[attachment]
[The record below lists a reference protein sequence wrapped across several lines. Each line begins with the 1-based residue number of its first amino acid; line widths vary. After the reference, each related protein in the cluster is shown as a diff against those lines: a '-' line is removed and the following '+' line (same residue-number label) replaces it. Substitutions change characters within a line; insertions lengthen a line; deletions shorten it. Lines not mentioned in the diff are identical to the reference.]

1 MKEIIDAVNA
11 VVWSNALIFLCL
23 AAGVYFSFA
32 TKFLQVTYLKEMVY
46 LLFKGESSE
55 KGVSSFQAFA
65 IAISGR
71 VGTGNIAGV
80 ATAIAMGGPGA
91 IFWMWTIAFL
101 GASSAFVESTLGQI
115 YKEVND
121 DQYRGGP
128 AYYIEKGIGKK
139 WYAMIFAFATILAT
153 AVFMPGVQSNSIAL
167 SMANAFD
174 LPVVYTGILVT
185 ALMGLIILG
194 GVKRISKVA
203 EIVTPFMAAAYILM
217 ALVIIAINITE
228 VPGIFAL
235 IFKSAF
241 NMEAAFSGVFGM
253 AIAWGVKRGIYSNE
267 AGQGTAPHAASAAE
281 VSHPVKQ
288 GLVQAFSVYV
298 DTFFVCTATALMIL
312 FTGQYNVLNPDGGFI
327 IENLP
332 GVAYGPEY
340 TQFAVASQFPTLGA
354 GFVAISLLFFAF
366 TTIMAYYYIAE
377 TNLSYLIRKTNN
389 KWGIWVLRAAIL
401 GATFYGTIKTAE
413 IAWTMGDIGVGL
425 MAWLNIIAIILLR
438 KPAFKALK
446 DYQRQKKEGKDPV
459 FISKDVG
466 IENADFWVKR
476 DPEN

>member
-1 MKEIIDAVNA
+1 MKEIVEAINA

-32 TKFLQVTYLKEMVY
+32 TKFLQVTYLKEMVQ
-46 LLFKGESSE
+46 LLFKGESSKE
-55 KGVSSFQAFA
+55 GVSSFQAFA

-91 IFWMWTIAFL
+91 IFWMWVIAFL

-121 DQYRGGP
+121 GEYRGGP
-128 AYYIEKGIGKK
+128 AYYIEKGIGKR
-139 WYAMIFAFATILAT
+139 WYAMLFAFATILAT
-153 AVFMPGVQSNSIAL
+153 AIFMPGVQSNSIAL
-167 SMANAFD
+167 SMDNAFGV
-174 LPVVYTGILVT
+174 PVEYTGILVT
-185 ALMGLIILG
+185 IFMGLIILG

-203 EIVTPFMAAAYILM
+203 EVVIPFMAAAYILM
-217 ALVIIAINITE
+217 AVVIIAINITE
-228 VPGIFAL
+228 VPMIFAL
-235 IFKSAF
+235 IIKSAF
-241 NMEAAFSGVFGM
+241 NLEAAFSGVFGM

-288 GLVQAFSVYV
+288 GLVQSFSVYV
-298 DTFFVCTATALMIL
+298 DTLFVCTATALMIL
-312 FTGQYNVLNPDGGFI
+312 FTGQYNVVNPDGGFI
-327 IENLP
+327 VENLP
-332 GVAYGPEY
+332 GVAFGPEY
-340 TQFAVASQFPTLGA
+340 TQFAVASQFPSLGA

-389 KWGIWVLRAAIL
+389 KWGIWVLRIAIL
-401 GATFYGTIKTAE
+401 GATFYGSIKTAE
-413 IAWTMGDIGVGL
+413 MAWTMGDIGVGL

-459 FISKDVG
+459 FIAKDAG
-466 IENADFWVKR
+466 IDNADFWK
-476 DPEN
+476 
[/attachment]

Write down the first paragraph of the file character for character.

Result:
[The record below lists a reference protein sequence wrapped across several lines. Each line begins with the 1-based residue number of its first amino acid; line widths vary. After the reference, each related protein in the cluster is shown as a diff against those lines: a '-' line is removed and the following '+' line (same residue-number label) replaces it. Substitutions change characters within a line; insertions lengthen a line; deletions shorten it. Lines not mentioned in the diff are identical to the reference.]